Optical Nanoruler Measures Systems at the Nanoscale in Real-Time

Measuring changes in the shape and size of nanobiological objects and layers in real-time is critical for optimizing their performance. Optical sensing involves label-free operation and has high throughput and sensitivity. However, state-of-the-art techniques require the measurement of multiple parameters to unravel conformational or thickness changes in biomolecular layers.

Optical Nanoruler Measures Systems at the Nanoscale in Real-Time

​​​​​​​Study: Time-Resolved Thickness and Shape-Change Quantification using a Dual-Band Nanoplasmonic Ruler with Sub-Nanometer Resolution. Image Credit: ACS Nano (2022), Nugroho, F.A.A et al. (2022)​​​​​​​

An article published in ACS Nano presented dual-band nanoplasmonic rulers composed of plasmonic nanoparticles in mixed arrays with spectrally separated resonance peaks. Based on model experiments and electrodynamic simulations, these nanorulers enabled concurrent measurements of the variation in the refractive index and thickness of heterogeneous layers with uniform surface and sub-nanometer resolution.

Additionally, changes in the shape of the nanostructure can be tracked by quantifying the degree of deformation in lipid vesicles at a stage prior to rupture. Thus, the study presents a convenient route for multimodal nanoplasmonic optical sensing.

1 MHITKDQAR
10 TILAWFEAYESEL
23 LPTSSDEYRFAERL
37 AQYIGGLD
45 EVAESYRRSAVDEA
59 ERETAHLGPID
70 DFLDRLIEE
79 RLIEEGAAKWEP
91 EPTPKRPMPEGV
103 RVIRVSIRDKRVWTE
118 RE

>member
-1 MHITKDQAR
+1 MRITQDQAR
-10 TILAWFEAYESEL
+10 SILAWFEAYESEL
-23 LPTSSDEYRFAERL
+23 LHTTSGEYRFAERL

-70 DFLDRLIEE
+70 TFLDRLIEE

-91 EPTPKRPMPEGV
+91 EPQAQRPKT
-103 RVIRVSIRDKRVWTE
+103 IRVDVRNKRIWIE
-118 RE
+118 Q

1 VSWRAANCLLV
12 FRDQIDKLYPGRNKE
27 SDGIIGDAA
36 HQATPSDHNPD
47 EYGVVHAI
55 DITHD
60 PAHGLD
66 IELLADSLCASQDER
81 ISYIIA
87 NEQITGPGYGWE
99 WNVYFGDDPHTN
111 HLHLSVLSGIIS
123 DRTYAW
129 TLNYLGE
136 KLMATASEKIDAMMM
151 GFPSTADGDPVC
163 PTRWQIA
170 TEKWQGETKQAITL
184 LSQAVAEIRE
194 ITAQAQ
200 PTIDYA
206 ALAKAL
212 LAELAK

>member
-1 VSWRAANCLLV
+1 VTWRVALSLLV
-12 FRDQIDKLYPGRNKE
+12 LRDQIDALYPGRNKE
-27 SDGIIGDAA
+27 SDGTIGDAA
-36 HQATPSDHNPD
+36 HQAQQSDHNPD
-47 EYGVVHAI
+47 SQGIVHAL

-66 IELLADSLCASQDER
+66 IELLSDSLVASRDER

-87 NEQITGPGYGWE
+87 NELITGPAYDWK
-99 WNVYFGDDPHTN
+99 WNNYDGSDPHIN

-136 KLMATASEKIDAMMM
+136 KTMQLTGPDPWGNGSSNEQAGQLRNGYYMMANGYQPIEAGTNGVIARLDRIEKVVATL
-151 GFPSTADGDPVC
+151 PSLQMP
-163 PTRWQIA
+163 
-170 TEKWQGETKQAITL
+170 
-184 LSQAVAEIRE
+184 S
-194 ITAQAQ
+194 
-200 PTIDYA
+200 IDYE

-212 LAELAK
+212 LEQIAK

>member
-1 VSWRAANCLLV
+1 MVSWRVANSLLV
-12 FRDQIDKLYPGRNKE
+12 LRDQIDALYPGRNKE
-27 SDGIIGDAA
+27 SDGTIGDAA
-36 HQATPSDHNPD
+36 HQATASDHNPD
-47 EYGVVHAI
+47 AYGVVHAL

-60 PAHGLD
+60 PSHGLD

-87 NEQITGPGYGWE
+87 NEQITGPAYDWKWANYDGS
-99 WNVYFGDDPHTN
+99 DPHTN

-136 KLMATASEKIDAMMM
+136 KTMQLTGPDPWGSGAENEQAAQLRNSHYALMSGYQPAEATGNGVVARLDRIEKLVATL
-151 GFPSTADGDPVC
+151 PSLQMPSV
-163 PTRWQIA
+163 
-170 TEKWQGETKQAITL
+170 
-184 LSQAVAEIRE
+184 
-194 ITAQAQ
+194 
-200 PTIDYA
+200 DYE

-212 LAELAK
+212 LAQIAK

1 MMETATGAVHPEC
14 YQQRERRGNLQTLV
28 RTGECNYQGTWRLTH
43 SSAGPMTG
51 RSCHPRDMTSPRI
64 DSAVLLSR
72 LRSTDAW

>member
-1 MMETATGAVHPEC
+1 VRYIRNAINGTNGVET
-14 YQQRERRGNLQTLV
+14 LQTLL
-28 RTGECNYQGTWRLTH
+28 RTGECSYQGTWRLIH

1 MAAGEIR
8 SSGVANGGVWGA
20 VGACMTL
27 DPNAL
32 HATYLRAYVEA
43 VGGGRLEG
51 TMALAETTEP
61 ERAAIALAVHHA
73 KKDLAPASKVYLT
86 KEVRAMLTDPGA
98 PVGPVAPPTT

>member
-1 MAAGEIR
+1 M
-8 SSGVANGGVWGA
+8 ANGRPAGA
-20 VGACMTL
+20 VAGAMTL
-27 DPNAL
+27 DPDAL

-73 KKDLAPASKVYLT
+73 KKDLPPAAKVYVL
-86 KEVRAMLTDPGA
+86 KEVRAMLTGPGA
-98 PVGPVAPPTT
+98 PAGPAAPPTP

Characterization of Biological Nanosystems Using Nanoplasmonic Rulers

Nanotechnology and nanoscience rely significantly on the accurate measurement of shape and size, which determine the functionalities and properties of nanomaterials in life science. Moreover, because nanoscopic biological species and their functionality are the root cause of many diseases, precise characterization of these entities helps develop advanced therapeutic systems and tools.

Although various analytical techniques have been established to characterize nanoscopic biological entities, most of them have limitations. Within this framework, plasmon-based sensors are excellent tools for the label-free detection of small biomolecules. An interesting group of such sensors is nanoplasmonic rulers, which rely on plasmon hybridization upon modification of their morphology to sense nanoscale distances.

Many optical sensing techniques have been explored in the past few decades to measure the presence or changes in the biomolecular layer on the surface of a sensor via changes in the refractive index among interfacial layers. Thus, it provides label-free, sensitive, and real-time detection with a simple operation and high throughput.

Localized surface plasmon resonance (LSPR)-based sensors can serve as plasmonic nanorulers, enabling the measurement of the thickness of biological nanoparticles

Plasmonic nanorulers have some distinct advantages over the fluorescence resonance energy transfer (FRET) technique which is traditionally used for distance measurement at the nanoscale level. However, a major prerequisite for applying plasmonic nanorulers is the systematic calibration and standardization of the spectral shift as a function of the interparticle separation.

Dual-Band Nanoplasmonic Ruler and Its Application